John Dooley's Civil War : An Irish American's Journey in the First Virginia Infantry Regiment

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  • Format: Hardcover
  • Copyright: 2011-12-16
  • Publisher: Univ of Tennessee Pr
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Among the finer soldier-diarists of the Civil War, John Edward Dooley first came to the attention of readers when an edition of his wartime journal, edited by Joseph Durkin, was published in 1945. That book, John Dooley, Confederate Soldier, became a widely used resource for historians, who frequently tapped Dooley's vivid accounts of Second Bull Run, Antietam, and Gettysburg, where he was wounded during Pickett's Charge and subsequently captured. As it happens, the 1945 edition is actually a much-truncated version of Dooley's original journal that fails to capture the full scope of his wartime experience-the oscillating rhythm of life on the campaign trail, in camp, in Union prisons, and on parole. Nor does it recognize how Dooley, the son of a successful Irish-born Richmond businessman, used his reminiscences as a testament to the Lost Cause. John Dooley's Civil Wargives us, for the first time, a comprehensive version of Dooley's "war notes," which editor Robert Emmett Curran has reassembled from seven different manuscripts and meticulously annotated. The notes were created as diaries that recorded Dooley's service as an officer in the famed First Virginia Regiment along with his twenty months as a prisoner of war. After the war, they were expanded and recast years later as Dooley, then studying for the Catholic priesthood, reflected on the war and its aftermath. As Curran points out, Dooley's reworking of his writings was shaped in large part by his ethnic heritage and the connections he drew between the aspirations of the Irish and those of the white South. In addition to the war notes, the book includes a prewar essay that Dooley wrote in defense of secession and an extended poem he penned in 1870 on what he perceived as the evils of Reconstruction. The result is a remarkable picture not only of how one articulate southerner endured the hardships of war and imprisonment, but also of how he positioned his own experience within the tragic myth of valor, sacrifice, and crushed dreams of independence that former Confederates fashioned in the postwar era.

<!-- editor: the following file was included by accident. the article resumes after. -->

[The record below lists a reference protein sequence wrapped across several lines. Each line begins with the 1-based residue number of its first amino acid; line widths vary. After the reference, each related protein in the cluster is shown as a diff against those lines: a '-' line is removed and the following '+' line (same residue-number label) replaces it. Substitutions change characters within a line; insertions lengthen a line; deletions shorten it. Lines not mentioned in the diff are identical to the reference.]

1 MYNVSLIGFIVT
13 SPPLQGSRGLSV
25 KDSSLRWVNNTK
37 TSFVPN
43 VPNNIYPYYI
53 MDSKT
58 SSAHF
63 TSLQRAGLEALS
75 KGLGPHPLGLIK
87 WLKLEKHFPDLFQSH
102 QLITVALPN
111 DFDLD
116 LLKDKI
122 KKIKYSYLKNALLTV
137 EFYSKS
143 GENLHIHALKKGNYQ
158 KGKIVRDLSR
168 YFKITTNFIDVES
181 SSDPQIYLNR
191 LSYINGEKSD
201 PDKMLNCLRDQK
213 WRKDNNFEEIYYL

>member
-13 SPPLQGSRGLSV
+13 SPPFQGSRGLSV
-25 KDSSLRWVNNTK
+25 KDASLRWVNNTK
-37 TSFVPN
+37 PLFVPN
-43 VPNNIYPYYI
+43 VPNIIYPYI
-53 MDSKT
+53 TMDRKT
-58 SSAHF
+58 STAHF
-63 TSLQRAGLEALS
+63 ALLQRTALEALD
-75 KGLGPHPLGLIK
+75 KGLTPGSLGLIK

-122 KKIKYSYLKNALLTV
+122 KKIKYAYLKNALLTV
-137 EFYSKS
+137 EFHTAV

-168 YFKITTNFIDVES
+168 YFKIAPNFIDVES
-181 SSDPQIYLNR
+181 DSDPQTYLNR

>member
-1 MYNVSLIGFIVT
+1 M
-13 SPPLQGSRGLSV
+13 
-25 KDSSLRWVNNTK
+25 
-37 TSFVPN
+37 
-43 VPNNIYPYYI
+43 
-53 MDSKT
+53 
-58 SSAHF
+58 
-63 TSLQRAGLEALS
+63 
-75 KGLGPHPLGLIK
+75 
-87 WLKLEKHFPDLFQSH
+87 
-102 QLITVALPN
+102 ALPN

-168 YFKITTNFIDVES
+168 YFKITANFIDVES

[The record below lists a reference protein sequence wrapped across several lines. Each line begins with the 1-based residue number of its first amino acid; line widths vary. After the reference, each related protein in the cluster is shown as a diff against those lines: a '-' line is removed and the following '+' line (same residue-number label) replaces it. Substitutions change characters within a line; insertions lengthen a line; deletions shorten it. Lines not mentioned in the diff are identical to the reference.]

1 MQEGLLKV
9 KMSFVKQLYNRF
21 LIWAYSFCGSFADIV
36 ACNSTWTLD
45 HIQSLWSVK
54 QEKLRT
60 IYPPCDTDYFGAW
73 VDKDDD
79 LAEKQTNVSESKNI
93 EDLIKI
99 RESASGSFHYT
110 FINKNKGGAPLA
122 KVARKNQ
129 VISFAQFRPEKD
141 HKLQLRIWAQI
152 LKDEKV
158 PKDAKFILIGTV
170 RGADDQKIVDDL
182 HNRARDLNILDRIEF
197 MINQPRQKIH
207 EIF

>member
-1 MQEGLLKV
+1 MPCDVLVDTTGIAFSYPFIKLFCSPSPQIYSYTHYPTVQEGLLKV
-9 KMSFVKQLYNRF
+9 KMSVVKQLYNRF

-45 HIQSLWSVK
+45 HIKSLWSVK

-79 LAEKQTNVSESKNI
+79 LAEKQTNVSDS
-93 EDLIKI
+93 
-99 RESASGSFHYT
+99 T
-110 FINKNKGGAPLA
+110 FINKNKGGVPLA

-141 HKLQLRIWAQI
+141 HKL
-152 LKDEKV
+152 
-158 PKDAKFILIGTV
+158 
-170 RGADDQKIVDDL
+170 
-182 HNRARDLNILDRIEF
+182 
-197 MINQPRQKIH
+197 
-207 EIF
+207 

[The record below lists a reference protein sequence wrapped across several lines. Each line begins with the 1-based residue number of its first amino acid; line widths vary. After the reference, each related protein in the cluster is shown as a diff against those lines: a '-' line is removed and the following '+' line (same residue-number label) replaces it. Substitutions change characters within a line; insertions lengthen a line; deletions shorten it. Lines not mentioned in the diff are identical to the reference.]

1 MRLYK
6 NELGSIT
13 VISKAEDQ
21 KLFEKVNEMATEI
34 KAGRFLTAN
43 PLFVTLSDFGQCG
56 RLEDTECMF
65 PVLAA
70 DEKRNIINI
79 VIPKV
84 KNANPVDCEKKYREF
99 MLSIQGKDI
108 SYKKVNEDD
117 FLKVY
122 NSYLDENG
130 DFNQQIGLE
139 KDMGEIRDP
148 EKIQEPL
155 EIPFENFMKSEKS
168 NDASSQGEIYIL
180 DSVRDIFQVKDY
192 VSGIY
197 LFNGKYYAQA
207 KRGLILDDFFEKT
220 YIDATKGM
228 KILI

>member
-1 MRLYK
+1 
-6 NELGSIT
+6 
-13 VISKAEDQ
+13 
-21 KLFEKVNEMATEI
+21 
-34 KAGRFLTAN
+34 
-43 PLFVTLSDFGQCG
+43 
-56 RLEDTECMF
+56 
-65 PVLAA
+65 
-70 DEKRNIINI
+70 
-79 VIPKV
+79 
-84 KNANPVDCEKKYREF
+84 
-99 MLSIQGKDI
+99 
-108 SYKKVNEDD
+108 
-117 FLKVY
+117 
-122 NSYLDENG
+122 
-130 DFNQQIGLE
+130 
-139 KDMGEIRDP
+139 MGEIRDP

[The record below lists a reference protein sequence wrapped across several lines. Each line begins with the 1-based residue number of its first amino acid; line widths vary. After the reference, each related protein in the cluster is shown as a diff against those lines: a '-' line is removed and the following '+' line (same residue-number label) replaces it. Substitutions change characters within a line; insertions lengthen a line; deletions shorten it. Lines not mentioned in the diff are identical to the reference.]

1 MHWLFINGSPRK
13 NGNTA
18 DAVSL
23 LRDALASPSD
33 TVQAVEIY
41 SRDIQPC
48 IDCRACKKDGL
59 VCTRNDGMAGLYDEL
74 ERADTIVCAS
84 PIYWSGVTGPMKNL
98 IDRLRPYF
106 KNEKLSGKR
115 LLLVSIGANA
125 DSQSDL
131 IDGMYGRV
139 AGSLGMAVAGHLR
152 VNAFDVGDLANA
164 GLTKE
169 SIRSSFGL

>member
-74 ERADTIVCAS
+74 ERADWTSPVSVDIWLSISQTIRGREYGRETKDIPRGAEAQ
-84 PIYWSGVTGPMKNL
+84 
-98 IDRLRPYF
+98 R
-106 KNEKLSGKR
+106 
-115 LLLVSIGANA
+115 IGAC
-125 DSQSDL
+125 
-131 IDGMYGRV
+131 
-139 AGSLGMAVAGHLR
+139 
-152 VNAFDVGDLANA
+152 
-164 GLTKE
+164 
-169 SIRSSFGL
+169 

Table of Contents

Acknowledgmentsp. xi
Introductionp. xiii
A Few Words upon the Right of-a State to Withdraw from the United Statesp. 3
Introduction to John Dooley's "War Notes"p. 11
"Oh How Scared I Felt!": The Second Manassas Campaign, August 1862p. 15
"Oh, How I Ran!": The Maryland Campaign, September 1862p. 33
"Resting from Our Labors": Camp in the Shenandoah Valley, September-November 1862p. 55
"These Brave but Doomed Foreigners": Fredericksburg, December 1862p. 85
"Everything Is Excessively Dull": Winter Quarters, December 1862-March 1863p. 119
"We Slept in the Trenches": Coastal Carolina and Southeastern Virginia, March-June 1863p. 135
"Into the Very Jaws of Destruction": The Gettysburg Campaign, June-July 1863p. 149
"Vae Victis": Prisoner, Julyl863p. 167
"Still Hoping for Better Things": Fort McHenry, July-August 1863p. 181
"This Selfish, Cold Hearted, Cold Blooded Enemy": Johnson's Island, August-November 1863p. 199
"Learning How Little Food … a Man May Live Upon": Johnson's Island, November 1863-March 1864p. 227
"Anxiety about Virginia Affairs": Johnson's Island, March-July 1864p. 253
"The Bad News Is Raging": Johnson's Island, August-November 1864p. 285
"I Am among the Number-Glory, Alleluia": From Johnson's Island to Richmond, December 1864-March 1865p. 321
"All Is Confusion and Panic": In Search of the CSA, March-April 1865p. 347
"A Bitter, Bitter Draught": Journey's End, April-May 1865p. 381
Lines Addressed to the Bronze Statue of the Goddess of Liberty Which Covers the Capitol's Dome, Washington, D.C.p. 405
Notesp. 417
Indexp. 497
Table of Contents provided by Ingram. All Rights Reserved.

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